I first heard Skerik on a Bonnaroo DVD playing King Crimson’s Thela Hun Gingeet with Les Claypool, and I instantly knew I would like this guy’s stuff. When I found Husky in a discount bin at a record store, I jumped at the opportunity to find out and it turns out I was right: I love Skerik’s stuff! In many ways though, Skerik’s Syncopated Taint Septet might not be representative of the variety of his musical projects, but it stands on its own as an amazing piece of work.
As the name suggests the band is a septet with drums, hammond organ and/or wurlitzer organ forming the rhythm section and taking the occasional solo and a luxurious horn section of tenor sax, trumpet, alto sax or flute and bari sax or clarinet. There’s a clear New Orleans brass feel to the whole, although it goes beyond that with a heavy dose of urban funk and a smidgeon of wild harmonic abandon.
There are a couple of things that make Skerik’s Syncopated Taint Septet stand out in my opinion. First of all, while there’s always some structure, melodic, harmonic and rhythmic, the band doesn’t shy away from breaking it or at least straying off occasionally. This contributes some of these glorious moments in music when you’ve been freefalling for some time and suddenly realise you’ve touched the structural ground again. I love these moments. The other element which is really great with the septet is the dynamic range of their playing. They can go real quiet and melancholy and suddenly burst into a bright brass frenzy. Sometimes, as on my favourite track Go To Hell, Mr. Bush, they build up the tension slow and gradual, and it’s all the more orgasmic when you reach the climax.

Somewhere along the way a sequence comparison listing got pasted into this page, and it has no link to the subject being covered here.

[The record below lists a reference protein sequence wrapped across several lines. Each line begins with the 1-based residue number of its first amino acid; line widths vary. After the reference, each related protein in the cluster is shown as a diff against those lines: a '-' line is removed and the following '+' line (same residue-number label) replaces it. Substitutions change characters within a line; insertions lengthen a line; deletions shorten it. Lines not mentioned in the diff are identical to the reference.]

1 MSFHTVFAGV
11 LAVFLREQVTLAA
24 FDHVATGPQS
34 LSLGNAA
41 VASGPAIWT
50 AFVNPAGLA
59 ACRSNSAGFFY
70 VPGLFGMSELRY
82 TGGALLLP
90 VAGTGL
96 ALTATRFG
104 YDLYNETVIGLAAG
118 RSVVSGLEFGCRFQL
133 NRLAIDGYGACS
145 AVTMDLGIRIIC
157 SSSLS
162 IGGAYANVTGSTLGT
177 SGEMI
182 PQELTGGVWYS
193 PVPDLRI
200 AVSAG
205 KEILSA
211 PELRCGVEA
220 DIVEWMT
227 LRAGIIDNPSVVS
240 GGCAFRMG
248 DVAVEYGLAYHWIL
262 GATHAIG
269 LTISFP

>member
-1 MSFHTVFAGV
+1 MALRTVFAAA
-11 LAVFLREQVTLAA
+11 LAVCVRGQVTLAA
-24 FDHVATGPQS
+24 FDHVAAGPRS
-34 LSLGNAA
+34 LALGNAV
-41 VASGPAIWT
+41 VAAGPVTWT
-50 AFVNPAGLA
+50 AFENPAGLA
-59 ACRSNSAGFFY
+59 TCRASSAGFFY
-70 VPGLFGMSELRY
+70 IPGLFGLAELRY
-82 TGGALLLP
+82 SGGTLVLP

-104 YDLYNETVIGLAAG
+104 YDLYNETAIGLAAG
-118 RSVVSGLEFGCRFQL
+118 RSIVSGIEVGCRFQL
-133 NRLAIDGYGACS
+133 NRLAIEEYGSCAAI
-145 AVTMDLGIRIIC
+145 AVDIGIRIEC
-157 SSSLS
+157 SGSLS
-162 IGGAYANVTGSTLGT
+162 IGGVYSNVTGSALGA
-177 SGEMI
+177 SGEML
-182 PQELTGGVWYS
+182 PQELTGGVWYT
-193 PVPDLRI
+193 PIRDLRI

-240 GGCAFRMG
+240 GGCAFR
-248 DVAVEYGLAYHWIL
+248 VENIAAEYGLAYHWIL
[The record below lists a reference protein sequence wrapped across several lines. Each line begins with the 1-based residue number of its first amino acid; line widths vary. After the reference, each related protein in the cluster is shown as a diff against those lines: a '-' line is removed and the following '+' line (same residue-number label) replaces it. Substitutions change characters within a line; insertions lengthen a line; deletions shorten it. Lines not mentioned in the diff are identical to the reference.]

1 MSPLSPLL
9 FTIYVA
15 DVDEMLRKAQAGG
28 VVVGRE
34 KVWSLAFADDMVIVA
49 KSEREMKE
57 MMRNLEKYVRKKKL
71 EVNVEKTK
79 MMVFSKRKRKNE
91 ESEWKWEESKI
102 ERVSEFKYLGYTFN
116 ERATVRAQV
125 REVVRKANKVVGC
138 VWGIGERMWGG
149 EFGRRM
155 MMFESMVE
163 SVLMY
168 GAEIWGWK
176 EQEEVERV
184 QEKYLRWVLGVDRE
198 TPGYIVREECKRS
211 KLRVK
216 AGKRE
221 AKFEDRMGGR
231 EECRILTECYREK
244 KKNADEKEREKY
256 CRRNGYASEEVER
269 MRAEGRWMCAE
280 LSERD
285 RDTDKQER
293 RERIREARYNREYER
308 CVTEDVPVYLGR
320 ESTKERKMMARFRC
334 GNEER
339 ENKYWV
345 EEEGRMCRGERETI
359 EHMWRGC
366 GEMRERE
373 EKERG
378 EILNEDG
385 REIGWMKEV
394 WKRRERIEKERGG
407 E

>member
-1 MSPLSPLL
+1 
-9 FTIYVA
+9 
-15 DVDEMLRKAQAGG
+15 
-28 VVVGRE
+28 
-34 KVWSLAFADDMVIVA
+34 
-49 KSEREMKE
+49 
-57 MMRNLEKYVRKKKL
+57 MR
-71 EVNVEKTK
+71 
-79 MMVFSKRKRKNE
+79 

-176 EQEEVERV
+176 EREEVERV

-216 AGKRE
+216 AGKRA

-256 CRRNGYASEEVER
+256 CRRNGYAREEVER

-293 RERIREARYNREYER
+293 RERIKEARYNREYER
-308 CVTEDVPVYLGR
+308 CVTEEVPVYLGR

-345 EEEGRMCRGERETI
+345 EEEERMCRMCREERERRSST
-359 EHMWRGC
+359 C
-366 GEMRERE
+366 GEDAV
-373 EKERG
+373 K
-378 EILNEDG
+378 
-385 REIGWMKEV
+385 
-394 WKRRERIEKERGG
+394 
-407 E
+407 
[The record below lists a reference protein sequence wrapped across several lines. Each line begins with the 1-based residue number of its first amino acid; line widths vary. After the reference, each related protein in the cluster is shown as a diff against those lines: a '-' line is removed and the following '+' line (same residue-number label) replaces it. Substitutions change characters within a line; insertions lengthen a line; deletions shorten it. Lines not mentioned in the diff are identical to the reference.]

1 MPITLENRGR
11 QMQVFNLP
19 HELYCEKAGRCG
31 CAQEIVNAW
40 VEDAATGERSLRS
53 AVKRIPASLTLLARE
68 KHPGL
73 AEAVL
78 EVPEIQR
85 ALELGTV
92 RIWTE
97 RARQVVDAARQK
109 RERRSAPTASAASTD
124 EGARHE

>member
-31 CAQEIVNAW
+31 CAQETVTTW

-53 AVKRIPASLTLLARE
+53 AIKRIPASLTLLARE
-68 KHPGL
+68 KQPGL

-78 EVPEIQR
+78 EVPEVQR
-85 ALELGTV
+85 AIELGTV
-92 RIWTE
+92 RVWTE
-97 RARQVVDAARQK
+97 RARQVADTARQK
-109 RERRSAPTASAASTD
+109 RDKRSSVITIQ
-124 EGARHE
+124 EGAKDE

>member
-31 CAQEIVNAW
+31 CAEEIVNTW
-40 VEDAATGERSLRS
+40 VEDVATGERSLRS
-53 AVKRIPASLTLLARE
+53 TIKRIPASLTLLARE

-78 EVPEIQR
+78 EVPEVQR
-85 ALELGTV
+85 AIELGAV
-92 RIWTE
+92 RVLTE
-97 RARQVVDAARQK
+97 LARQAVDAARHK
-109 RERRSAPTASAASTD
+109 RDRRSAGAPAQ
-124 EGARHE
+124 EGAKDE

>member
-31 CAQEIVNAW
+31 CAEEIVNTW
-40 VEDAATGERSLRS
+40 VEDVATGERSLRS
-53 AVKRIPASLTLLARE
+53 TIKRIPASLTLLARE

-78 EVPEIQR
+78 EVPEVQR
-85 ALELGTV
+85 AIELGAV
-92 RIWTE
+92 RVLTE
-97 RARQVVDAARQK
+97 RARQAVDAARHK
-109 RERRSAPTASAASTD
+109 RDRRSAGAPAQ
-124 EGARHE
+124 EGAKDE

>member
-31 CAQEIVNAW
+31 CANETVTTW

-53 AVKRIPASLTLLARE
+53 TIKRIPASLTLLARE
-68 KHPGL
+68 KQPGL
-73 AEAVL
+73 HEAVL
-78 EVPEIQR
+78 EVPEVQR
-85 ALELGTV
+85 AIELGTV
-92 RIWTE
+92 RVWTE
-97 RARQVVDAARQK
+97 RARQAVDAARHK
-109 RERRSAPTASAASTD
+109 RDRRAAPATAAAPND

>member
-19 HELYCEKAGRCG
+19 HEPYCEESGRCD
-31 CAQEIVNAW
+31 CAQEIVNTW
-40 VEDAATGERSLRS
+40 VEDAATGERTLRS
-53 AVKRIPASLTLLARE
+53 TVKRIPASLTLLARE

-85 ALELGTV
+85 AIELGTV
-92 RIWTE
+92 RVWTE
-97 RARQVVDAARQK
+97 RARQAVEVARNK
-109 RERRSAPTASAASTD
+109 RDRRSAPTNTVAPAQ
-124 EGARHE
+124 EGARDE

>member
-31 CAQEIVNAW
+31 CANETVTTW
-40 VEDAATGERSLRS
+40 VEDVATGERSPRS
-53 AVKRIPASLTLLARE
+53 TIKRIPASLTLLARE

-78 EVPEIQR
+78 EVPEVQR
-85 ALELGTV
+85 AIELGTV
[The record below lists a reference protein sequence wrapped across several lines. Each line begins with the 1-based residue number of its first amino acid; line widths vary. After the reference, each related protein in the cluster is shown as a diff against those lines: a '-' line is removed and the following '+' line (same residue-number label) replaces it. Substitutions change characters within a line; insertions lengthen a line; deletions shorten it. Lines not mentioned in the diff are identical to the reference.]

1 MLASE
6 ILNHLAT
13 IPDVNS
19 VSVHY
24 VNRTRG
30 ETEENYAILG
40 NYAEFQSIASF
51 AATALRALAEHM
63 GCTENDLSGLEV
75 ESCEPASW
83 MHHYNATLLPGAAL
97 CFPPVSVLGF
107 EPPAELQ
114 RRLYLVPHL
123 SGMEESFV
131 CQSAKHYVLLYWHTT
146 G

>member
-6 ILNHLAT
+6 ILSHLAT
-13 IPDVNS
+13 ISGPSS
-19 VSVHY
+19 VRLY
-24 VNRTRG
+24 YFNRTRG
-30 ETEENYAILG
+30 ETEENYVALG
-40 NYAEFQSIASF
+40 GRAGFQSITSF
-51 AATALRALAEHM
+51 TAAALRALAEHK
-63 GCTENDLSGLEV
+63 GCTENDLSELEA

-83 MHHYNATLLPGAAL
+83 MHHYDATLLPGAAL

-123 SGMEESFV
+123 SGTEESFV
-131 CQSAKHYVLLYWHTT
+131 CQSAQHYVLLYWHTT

There’s a wild abandon on Husky that I don’t hear on many other records. I think that’s ultimately what makes this a keeper, and if you like your jazz a little crazy then I suspect you’re bound to love this one!